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Catamount Institute offers afternoon, evening events for 20-year celebration Sept. 24

       The Catamount Institute will celebrate its 20-year anniversary Sunday, Sept. 24 with events in the afternoon and evening.
       Both will be at the ecological stewardship nonprofit's location: the Beidleman Environmental Center in the 100-acre, city-owned Sondermann Park.
A file photo shows the first-ever Catamount Institute program (offered in conjunction with Colorado Springs Utilities) in Sondermann Park after the organization moved into the Beidleman Environmental Center in 2004.
Westside Pioneer file photo

       The center's address is 740 West Caramillo St.
       The events are:
       Afternoon: Family Fun Day, from 1 to 3 p.m., will include hikes, science-related activities and refreshments, according to a press release.
       “Explore nature with the whole family and learn about plants, critters, and trails that are right in the heart of Colorado Springs,” the release continues.
       A “suggested donation” of $10 per family is requested.
       Evening: 20th Anniversary Fundraiser, from 5:30 to 7:30 p.m.
       “As we celebrate our 20th anniversary and honor the past, we would like to invite you to an evening in our park near downtown Colorado Springs,” the press release states. “We will ask you to help us build a foundation to continue connecting youth with nature and inspiring a future generation of environmental stewards.”
       The cost is $45, and open to ages 21 and up.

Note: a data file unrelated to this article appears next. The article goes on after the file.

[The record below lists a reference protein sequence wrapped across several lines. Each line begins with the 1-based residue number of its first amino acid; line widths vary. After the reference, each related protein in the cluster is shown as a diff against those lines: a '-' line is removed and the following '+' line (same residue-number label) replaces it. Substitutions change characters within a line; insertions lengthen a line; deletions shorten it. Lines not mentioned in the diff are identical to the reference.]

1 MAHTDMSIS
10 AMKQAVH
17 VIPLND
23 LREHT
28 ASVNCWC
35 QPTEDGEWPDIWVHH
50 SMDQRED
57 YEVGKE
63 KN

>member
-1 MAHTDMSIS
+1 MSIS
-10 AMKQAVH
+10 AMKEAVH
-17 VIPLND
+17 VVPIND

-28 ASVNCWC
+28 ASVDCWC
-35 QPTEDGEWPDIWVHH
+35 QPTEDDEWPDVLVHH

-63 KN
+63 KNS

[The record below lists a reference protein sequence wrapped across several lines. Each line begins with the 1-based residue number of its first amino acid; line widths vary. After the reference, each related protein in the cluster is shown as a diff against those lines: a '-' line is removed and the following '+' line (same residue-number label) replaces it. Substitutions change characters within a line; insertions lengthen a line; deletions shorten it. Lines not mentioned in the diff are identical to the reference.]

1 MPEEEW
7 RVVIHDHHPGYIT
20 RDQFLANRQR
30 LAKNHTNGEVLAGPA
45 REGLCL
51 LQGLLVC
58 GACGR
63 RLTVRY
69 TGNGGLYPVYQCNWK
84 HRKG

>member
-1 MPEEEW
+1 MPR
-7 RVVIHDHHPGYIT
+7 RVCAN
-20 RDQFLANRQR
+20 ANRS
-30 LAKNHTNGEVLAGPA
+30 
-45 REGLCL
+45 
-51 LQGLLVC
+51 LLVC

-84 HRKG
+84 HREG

Proceeds from both events will be used to “help support programs for low-income schools and provide scholarships for at-risk youth to summer camp and Catamount Institute's after-school club,” the release adds.
       Catamount started as a private foundation in 1997 “when Colorado College professors Julie Francis and Howard Drossman purchased 177 acres of the old YMCA Catamount Ranch on the north slope of Pikes Peak near Woodland Park and created a mountain campus,” states the organization's website.
       Catamount's presence in the Beidleman Center dates to 2004. The 1,500-square-foot building - originally a nursery - was vacant after City Parks closed (for budget reasons) the nature center it had operated there since the late 1980s.
       The institute's programs “serve over 7,000 youth and adults each year at schools, parks, camps and business locations all over the Pikes Peak region,” the website relates. “We use innovative research, current events, and lessons (consistent with Colorado Department of Education Science Standards) to fulfill our mission, and encourage people to think about their relationship to the environment.”
       An RSVP is necessary for either Sept. 24 gathering. For more information, call 471-0910 or go to catamountinstitute.org

Westside Pioneer/press release
(Posted 9/15/17; Outdoors: City/County Parks)

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